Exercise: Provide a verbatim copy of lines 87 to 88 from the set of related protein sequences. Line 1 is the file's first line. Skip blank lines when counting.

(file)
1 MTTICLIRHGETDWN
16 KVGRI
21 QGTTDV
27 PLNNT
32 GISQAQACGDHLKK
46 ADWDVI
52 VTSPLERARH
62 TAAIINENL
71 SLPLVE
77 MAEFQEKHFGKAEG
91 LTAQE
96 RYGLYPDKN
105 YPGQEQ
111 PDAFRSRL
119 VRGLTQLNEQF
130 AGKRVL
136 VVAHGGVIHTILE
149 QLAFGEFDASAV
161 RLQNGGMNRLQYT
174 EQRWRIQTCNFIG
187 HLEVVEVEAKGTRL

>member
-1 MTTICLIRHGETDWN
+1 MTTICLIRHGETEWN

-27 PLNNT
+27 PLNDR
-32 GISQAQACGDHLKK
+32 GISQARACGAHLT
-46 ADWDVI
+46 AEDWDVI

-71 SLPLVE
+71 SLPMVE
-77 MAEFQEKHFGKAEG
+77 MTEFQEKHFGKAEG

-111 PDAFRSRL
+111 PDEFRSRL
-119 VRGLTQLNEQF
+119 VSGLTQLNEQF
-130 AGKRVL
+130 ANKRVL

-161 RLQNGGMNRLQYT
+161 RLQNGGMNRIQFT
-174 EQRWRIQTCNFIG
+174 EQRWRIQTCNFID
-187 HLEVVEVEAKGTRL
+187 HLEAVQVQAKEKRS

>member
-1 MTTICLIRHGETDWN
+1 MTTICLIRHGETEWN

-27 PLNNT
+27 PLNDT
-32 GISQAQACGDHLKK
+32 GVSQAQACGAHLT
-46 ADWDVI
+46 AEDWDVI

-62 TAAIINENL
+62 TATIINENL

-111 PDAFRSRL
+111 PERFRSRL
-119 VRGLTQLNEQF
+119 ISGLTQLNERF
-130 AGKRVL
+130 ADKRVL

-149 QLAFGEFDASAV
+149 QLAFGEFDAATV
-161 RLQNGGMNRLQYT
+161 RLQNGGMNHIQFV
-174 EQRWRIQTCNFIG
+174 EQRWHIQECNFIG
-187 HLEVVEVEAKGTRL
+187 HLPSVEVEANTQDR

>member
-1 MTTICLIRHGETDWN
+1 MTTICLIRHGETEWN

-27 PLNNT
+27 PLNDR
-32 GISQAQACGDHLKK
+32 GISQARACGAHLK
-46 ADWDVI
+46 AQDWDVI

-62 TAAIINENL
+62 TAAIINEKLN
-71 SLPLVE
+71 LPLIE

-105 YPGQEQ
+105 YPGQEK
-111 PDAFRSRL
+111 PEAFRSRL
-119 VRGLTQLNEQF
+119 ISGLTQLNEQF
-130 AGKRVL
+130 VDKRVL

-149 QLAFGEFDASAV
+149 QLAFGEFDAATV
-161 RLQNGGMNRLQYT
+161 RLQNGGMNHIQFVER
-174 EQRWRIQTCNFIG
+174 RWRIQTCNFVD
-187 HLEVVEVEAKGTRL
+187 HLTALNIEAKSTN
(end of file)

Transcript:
-111 PDAFRSRL
+111 PEAFRSRL